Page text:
Hotel Chocolat… an investment for chocolate lovers!
Let’s review this idea not for the specific investments shown (they are all sold) but for the concept. The idea is great because it cuts out middlemen so investors and borrowers enhance profits and enjoy the process because it is more specific and adapted to one’s lifestyle.
This idea may be one that helps you as an investor or as a person who wants to expand a business.
Exactly 11 years (August 28, 2001) this site posted a message making seven predictions of how business and investing would evolve. One of the seven predictions is below:
* Imagination Era Prediction #6: Values will be as or even more important than the economic value. Consumers will base their buying decisions on private internal values that will grow in importance. We can see this trend already developing. For example many businesses have already learned it is good business to now give part of their profits to some type of charity. Some businesses have become their values, such as the ice cream company, Ben & Jerry’s.. Such companies form a new corporate culture each expressing their values through the way they do business. Such firms express a set of values which states how the firm’s convictions differ from the norm. Consumers who imagine these convictions are good will buy from these firms because they feel this firm has the ecologically correct or wholesome values that match how they (the consumer) feels.
In the Imagination Era consumers will perceive these values to be of increasing importance and will increasingly follow their feelings even when their imaginings may be wrong. In the early stages of this era this may lead businesses to profess convictions that are not really felt simply to attract customers.
A money raising trend that started in the UK is an evolution growing from this concept of investing in values. The investments are called mini-bonds, but I like to call them lifestyle bonds because they are bonds issued by small, private companies that fill their financing needs through loyal customers.
The borrowers (the issuers of the bonds) are typically companies offering the bonds to their customers. This benefits both the borrower and the investor.
They have taken on some odd forms so far… some paying dividends in cash, others in goods such as chocolate, shaving cream or a mix.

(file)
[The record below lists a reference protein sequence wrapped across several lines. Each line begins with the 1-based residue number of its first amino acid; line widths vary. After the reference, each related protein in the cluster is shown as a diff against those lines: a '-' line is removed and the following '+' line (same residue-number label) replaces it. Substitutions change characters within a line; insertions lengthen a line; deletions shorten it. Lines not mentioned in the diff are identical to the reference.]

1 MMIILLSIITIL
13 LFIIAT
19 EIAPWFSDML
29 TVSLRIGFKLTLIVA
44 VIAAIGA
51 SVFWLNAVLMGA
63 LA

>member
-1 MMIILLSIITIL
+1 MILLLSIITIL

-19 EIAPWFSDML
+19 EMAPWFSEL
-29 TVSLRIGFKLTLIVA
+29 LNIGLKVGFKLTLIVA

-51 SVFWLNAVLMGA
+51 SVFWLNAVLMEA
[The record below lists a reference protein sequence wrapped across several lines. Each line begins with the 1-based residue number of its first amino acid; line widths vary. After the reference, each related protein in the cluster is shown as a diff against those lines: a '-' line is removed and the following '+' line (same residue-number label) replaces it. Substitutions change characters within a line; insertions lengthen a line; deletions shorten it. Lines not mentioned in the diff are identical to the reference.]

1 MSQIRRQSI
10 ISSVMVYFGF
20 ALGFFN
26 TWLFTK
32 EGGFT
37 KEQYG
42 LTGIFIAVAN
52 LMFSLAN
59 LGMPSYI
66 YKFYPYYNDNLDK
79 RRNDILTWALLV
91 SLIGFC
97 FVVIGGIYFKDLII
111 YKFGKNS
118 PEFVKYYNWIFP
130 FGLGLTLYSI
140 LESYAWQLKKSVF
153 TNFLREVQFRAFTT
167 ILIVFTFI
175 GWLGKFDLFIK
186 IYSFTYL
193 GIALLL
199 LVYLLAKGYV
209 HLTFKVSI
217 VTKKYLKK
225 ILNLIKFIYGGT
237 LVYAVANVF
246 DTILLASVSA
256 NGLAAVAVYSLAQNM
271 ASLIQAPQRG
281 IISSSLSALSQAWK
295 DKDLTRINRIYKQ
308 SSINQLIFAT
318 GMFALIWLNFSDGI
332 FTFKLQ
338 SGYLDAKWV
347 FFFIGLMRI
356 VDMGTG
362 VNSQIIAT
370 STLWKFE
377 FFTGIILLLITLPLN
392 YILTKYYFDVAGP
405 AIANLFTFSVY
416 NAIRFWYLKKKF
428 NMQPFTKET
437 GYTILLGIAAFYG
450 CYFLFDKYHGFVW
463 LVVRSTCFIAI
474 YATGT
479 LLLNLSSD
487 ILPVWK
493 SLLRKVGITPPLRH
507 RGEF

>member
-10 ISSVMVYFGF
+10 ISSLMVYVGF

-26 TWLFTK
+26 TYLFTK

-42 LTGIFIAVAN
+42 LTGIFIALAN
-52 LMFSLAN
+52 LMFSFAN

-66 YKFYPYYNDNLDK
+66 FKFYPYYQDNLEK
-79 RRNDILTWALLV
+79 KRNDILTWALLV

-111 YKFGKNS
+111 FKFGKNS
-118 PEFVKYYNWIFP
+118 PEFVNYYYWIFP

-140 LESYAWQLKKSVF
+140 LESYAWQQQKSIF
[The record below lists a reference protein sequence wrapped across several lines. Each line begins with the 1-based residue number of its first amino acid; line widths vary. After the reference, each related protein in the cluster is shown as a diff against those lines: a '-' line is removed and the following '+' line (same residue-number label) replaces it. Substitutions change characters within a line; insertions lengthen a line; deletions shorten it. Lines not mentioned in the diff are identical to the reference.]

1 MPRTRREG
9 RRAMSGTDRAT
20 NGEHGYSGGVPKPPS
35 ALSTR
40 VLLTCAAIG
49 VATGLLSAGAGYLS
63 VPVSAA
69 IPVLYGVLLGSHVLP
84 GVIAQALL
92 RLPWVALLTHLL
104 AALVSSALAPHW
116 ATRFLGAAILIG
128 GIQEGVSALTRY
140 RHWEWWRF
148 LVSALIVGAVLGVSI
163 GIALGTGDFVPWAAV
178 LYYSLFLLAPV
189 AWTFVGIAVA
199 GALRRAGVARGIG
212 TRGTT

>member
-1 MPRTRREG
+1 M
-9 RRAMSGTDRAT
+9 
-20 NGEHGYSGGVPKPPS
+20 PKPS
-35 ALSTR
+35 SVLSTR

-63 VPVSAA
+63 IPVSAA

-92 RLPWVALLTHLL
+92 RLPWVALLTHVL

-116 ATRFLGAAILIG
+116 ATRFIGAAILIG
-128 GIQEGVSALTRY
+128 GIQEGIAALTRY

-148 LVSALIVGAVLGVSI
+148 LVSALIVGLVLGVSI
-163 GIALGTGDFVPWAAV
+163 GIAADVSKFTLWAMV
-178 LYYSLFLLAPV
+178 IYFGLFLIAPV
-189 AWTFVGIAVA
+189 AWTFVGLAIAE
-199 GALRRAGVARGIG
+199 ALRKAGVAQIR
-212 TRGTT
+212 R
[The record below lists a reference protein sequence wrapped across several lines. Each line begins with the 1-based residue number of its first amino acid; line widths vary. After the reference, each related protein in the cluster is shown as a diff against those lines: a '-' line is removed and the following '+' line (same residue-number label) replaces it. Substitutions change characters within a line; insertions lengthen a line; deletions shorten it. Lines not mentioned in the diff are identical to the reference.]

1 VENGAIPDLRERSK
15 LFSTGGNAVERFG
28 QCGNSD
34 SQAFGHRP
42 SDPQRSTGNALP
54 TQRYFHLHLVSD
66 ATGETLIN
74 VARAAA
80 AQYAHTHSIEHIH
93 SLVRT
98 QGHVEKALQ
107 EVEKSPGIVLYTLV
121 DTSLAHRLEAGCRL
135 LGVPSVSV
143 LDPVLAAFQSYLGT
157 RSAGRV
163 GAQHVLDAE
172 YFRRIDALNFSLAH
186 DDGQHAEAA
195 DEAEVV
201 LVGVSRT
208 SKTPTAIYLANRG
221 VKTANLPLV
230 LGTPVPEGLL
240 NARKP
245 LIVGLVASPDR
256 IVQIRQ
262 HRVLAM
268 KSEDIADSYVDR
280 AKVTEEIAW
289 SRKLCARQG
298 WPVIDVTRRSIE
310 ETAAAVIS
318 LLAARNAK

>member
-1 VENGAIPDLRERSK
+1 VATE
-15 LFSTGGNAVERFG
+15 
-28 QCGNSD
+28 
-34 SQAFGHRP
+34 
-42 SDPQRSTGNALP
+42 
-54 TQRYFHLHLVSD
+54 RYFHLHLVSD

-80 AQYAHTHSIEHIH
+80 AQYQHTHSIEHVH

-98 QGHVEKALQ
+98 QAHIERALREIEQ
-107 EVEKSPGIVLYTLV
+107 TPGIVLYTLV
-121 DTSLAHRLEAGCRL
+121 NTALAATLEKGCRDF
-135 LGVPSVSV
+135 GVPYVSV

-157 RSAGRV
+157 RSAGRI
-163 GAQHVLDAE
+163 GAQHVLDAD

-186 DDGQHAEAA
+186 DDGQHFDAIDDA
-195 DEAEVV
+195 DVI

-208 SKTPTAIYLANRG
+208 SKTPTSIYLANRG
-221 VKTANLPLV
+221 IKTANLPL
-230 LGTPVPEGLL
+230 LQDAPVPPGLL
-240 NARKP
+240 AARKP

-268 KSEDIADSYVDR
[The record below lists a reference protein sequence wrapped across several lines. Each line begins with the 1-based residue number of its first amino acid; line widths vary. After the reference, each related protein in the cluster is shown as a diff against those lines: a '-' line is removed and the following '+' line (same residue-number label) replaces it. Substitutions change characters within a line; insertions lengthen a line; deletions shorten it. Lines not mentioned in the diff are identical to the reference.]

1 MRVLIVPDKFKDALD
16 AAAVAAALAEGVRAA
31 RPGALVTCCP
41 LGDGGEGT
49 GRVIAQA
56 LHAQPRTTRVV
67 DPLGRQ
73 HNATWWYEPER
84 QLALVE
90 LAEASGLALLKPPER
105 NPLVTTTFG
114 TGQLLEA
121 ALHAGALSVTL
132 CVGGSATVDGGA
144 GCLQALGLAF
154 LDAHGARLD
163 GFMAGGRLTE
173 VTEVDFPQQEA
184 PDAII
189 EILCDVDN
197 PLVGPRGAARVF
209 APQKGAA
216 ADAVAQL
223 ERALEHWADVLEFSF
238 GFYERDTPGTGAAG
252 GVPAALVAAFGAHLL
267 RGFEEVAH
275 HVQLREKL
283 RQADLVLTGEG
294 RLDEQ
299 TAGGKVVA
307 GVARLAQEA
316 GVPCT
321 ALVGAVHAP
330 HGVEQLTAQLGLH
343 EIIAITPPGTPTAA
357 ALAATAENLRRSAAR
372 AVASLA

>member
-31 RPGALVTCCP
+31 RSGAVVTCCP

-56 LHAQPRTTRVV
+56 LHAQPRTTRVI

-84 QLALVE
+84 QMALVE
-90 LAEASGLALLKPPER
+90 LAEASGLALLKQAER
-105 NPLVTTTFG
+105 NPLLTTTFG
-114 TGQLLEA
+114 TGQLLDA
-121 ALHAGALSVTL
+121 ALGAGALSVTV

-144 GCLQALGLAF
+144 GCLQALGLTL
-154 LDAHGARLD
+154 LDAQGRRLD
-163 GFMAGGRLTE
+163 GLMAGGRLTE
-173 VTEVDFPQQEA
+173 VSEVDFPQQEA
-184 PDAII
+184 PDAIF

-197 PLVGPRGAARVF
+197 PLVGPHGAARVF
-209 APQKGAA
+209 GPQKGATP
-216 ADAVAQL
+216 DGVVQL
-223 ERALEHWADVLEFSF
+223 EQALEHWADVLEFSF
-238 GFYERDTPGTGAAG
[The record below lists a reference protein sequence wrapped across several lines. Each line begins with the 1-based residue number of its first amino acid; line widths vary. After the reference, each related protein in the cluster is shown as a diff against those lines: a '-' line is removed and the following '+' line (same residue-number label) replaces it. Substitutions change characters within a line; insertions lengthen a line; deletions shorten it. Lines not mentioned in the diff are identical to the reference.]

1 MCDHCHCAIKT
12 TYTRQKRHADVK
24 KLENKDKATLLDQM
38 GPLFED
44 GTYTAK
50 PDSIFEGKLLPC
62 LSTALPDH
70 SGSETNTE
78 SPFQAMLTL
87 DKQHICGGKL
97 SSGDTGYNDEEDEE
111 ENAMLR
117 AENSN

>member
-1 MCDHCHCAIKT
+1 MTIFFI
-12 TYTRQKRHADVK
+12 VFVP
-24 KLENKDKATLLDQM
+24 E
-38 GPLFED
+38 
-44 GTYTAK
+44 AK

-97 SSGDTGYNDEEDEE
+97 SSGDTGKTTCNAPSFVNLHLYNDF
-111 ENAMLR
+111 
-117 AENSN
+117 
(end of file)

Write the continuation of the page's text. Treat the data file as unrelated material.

This trend has been created for three reasons.
First, the shortage of lending by banks to small businesses has forced them to become creative.
The second reason behind the trend is the shortage of safe investments that pay any type of reasonable return.
The third factor is the high cost of capital-raising.
Essentially these bonds are an unsecured loans to a specific company.
This is similar to any bond. The difference is that the yields are higher than most bonds but they are not listed on any exchange so they cannot be sold. Liquidation only comes at maturity. In short you give up liquidity for yield.
Since businesses are offering them to customers there are sometimes fringe benefits.
Some examples are a 2009 offer by King of Shaves issue of three-year bonds in multiples of £1,000 paying 6 per cent a year, plus free shaving products for the duration of the term.
In 2010 Hotel Chocolat offered three-year bonds with equivalent yields of 6.72 per cent on investments of £2,000 or £4,000 respectively, but in the form of boxes of chocolate.
Hotel Chocolat, is a British chocolatier with over 6o stores in the United Kingdom, the USA, Europe and the Middle East.
This firm began in the 1980s selling chocolate mints and evolved into a Chocolate Tasting Club in Britain, which now has around 100,000 members. Each month the club sends a new selection of chocolates using only the best ingredients and no artificial colours.
Then the firm purchased its own cocoa plantation in St. Lucia and is the only company in the United Kingdom to grow cocoa on their own plantation. Plus they built a small hotel there and have numerous cabins.
John Lewis… an investment for shoppers.
A 2011, John Lewis bond offer provided a fixed coupon of 4.5 per cent in cash, with a further 2 per cent in gift vouchers for the stores.
I love shopping in John Lewis and millions of others do as well so this if a great deal for shoppers.
Perhaps the most recent mini bond issue was by the British boutique hotel guide and booking service, Mr & Mrs Smith. They raised £5m to “develop a family of sister brands”. The Smith Bond has a minimum subscription of £1,000, but no upper limit. These bonds mature in four years and pay a fixed-rate return of 7.5% paid bi annually.
Users of Mr & Mrs Smith’s services can instead receive their interest in ‘loyalty money’ redeemable against boutique hotels and houses around the world. This pushes the return to 9.5%.
Mr. & Mrs. Smith an investment for those who love luxury boutique hotels.
These bonds pay a higher yield but are not risk-free. First, the bonds are unsecured and are only as good as the company’s ability to pay the interest and redeem the bonds on maturity. You’ll only get your money back if the firm still exists when the bonds come due.
Perfect for Lifestyle
What makes sense about such bonds is they make three connections… customer as investor – borrower investor direct and – an investment fitted to a consumer’s lifestyle.
Who is more likely to be happy to support and enjoy an investment in a company than a happy customer? Also why pay the big underwriting fees usually charged on a typical bond offering? Finally does it not make more sense to have an investment that maximizes the spending you are actually going to do?
The other downside of course is that this only works when a business you use decides to raise money in this way and all the bonds mentioned above are filled. Nevertheless, we’ll keep an eye out for more. You should also!
Learn more about investing in bonds and how to finance a small business at our October Super Thinking + Business and Investing Seminar October 5-6-7.